Business Analytics Certificate Program Requirements
GRBA 851 is required as the first course in the certificate program. This course provides an introduction to the three main areas of business analytics: descriptive, predictive and prescriptive methods. Upon completion of GRBA 851, the other three courses, two of which are required and one of which can be chosen from the list of approved electives, may be taken in any sequence.
Please view the online course schedule to determine when each of these courses will be offered.
Please refer to the Nebraska Course Catalog for detailed descriptions of courses.
Three Required Courses:
GRBA 851: Business Analytics
This course provides a broad overview of important business analytic topics and how they can be used to support decision-making in all areas of business, government, education, and agriculture. Emphasis will be placed on the procedures that are used to describe data, make predictions and recommend actions to improve performance.
ECON 817: Introductory Econometrics
This course is designed to provide necessary background in statistical methods. The course offers an overview of key statistical concepts and techniques, while incorporating hands-on data analysis. Hypothesis formulation and testing, economic prediction and problems in analyzing cross-section and time series data are considered.
MRKT 850: Data Driven Marketing Strategy
This course considers the strategic use of large marketing databases, including how market data can be translated into insights for decisions like pricing, advertising response, resource allocation, and new product development. Topics covered include market response models, clustering and classification, conjoint analysis, resource allocation models, forecasting, customer profitability analysis, customer choice modeling, value pricing, product line decisions and other strategic marketing issues facing today's managers.
Select one elective from the following courses:
MRKT 845: Advanced Marketing Analytics
This course provides an overview of web, social media, and consumer text analytics; analyzing consumer data streams from the Internet, mobile devices, and sensors; handling very large volumes of data; general data analysis software operation for various marketing problems; marketing platform software for general and specific tasks; and learning machines in marketing.
SCMA 837: Risk and Simulation Modeling
Simulation is the process of building a computer model of a system and experimenting with the model to obtain insight into the system’s behavior. This course considers the simulation of business systems that are subject to uncertainty and risk. Students will learn the entire process of designing a simulation model, implementing it in software, executing the simulation, collecting output data, and using the results to evaluate decision options.
SCMA 851: Predictive Analytics
Predictive analytics extends statistical and/or artificial intelligence methods to provide forecasting capability. In today’s environment, it involves applying knowledge management to analyze large quantities of data. Students will be exposed to the analytic methods and statistical programming languages, such as R, that are commonly used for predictive analytics in business.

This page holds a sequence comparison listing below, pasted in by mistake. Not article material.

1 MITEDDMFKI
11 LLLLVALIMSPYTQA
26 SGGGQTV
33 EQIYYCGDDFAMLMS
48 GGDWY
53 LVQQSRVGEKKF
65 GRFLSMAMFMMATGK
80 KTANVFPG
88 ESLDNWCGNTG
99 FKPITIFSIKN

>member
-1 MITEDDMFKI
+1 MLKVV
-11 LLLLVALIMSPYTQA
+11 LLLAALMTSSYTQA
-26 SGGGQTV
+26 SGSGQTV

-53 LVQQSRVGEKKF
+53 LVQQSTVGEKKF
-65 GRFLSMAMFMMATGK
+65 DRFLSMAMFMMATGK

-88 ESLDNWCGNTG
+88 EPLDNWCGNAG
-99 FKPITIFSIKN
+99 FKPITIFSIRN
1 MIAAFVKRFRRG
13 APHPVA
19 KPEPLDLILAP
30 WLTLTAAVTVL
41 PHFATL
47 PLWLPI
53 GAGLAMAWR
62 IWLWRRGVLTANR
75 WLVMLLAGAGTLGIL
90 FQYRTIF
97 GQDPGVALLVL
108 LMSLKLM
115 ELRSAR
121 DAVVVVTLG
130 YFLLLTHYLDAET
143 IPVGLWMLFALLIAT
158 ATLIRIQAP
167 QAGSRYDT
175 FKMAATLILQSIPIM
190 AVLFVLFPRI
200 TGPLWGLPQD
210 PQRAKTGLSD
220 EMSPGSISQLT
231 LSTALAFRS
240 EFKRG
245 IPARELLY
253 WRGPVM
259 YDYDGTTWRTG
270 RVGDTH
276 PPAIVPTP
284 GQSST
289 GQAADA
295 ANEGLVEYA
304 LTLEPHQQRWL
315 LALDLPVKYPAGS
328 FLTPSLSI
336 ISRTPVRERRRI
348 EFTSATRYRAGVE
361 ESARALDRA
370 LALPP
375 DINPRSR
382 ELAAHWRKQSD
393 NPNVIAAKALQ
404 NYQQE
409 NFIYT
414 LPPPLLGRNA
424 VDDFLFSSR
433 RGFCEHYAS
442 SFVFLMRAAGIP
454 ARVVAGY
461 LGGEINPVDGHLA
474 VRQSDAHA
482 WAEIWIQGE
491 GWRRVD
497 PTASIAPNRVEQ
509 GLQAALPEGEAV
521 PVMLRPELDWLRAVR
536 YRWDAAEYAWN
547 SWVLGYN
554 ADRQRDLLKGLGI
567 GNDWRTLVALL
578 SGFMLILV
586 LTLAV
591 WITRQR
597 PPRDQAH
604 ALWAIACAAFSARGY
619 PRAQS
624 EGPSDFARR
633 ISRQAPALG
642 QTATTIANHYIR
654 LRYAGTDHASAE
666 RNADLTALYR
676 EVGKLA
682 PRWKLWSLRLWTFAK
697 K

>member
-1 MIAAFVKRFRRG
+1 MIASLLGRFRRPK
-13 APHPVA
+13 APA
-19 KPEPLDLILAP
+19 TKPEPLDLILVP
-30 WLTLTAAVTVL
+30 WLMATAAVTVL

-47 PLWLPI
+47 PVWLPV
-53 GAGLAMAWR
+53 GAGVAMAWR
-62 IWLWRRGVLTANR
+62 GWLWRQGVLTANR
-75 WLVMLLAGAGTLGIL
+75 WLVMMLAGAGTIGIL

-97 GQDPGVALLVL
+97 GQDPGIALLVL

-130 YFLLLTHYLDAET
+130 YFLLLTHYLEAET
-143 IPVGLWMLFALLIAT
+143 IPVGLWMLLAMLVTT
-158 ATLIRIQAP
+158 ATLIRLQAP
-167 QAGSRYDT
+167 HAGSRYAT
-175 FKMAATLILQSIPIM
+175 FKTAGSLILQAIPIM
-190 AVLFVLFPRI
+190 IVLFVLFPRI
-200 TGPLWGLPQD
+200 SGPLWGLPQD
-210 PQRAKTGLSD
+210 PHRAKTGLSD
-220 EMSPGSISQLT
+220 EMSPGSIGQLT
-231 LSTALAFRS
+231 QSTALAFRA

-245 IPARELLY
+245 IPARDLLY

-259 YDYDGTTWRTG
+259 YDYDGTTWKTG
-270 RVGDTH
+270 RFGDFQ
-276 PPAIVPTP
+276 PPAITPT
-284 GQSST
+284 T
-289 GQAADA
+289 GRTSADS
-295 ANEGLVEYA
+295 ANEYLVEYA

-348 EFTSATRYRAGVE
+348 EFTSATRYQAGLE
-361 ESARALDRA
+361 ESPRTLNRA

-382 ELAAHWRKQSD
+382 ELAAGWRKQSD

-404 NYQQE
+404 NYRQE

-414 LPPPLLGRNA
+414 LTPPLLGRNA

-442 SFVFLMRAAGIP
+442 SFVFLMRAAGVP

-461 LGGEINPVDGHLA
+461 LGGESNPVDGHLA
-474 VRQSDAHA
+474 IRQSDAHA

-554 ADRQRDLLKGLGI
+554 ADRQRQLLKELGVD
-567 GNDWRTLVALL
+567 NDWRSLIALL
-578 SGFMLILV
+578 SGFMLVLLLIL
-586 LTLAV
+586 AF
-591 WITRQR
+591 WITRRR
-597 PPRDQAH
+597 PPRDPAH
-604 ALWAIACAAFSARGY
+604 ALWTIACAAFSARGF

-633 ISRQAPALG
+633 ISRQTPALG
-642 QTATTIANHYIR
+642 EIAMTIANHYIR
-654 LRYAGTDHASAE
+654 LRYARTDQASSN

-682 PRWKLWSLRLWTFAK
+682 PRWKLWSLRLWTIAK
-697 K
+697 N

SCMA 852: Data Management and Organization
The use of information technology and statistical analysis continues to grow in all sectors of the economy. Along with that growth comes a need for individuals with advanced training in the technology of databases. In this course, databases are studied from the perspective of their logical organization and physical design, as well as from the perspective of managers and applications programmers. The database querying language SQL will be introduced and practical applications of databases will be considered.
SCMA 853: Business Data Mining and Descriptive Analytics
Data mining applies quantitative analysis to support humans in identifying actionable information from large amounts of data. This course focuses on how data mining has been successfully applied in business. It will describe the statistical and artificial intelligence-based tools commonly used in data mining. The course will also address ethical issues related to the use of information obtained through data mining.
SCMA 854: Advanced Descriptive Analytics
Descriptive analytics focuses on descriptions and reports of what has happened. This course seeks to provide explanations and demonstrations of advanced descriptive analytics tools such as cluster analysis, text mining and link analysis. The course will expose students to the concepts of Big Data and Internet of Things. Students will learn how to use descriptive analytics and relevant software packages to solve business problems.
SRAM 816: Principles of Survey Analysis
This course provides an introduction to the basic principles of causality and inductive logic in contemporary social and behavioral science. Topics include one, two, and multi-way layouts in analysis of variance; fixed effects models and linear regression in several variables; the Gauss-Markov-Theorem; multiple regression analysis; and basic principles of experimental and quasi-experimental designs.
SRAM 819: Applied Sampling
This course considers the design of probability samples, issues related to sampling populations of humans, and the unique challenges posed by such populations, restricted by cost and available sampling frames. Topics incluse simple random sampling, stratification, cluster sampling, systematic sampling, multistage sampling, probability proportional to size sampling, area probability sampling, and telephone samples.
SRAM 865: Survey Analysis and Design
This course considers the basic issues related to the design and analysis of sample surveys. Topics include the basics of questionnaire construction, sampling, data collection, analysis and data presentation.